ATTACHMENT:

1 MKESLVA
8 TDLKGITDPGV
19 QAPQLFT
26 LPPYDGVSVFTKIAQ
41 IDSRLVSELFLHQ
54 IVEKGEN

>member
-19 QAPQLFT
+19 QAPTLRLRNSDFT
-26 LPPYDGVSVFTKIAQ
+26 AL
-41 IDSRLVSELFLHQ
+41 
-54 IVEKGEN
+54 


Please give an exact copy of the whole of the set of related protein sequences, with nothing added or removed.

1 MKESLVA
8 TDLKGITDPGV
19 QAPQLFT
26 LPPYDGVSVFTKIAQ
41 IDSRLVSELFLHQ
54 IVEKGEN

>member
-19 QAPQLFT
+19 QAPTLRLRNSDFT
-26 LPPYDGVSVFTKIAQ
+26 AL
-41 IDSRLVSELFLHQ
+41 
-54 IVEKGEN
+54 